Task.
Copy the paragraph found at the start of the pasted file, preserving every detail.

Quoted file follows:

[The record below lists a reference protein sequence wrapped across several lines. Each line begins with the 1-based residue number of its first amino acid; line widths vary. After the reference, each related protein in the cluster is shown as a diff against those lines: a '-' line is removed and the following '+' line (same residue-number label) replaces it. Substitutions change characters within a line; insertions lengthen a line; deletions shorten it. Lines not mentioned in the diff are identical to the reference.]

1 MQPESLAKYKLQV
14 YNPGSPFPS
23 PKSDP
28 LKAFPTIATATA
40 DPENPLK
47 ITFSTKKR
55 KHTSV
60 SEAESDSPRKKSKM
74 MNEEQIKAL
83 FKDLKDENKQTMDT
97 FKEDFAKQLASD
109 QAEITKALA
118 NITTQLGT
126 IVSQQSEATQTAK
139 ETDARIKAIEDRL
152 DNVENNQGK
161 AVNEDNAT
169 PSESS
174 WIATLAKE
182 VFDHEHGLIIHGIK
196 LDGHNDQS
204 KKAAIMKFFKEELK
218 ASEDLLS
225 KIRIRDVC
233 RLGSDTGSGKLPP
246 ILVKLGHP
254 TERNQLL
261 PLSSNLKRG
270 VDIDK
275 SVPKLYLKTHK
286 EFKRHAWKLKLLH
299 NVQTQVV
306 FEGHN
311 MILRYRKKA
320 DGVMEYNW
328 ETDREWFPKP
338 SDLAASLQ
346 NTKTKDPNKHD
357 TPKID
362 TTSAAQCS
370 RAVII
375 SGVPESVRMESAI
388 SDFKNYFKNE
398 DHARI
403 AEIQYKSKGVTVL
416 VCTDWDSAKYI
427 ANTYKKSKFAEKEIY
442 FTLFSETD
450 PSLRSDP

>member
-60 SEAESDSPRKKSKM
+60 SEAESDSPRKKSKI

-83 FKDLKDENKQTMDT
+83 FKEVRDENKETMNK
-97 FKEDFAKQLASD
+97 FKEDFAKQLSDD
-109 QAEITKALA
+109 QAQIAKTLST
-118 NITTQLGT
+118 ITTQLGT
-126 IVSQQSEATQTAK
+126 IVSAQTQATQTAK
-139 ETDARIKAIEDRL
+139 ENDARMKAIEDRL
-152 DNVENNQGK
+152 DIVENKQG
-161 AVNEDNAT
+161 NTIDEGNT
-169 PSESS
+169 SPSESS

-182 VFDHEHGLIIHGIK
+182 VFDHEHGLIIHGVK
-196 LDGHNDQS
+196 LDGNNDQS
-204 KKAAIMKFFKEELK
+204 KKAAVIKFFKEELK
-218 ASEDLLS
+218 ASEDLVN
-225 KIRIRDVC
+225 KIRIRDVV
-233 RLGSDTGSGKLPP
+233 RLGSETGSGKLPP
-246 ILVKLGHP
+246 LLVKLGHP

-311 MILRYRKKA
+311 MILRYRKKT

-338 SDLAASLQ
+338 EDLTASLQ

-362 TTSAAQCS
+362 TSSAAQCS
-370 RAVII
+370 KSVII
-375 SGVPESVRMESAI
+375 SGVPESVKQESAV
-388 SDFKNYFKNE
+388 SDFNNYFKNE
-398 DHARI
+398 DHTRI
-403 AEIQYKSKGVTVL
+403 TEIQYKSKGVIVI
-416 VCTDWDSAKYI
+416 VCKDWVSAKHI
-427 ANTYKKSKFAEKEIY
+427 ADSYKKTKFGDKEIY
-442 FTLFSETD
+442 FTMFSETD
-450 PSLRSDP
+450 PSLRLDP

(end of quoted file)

[The record below lists a reference protein sequence wrapped across several lines. Each line begins with the 1-based residue number of its first amino acid; line widths vary. After the reference, each related protein in the cluster is shown as a diff against those lines: a '-' line is removed and the following '+' line (same residue-number label) replaces it. Substitutions change characters within a line; insertions lengthen a line; deletions shorten it. Lines not mentioned in the diff are identical to the reference.]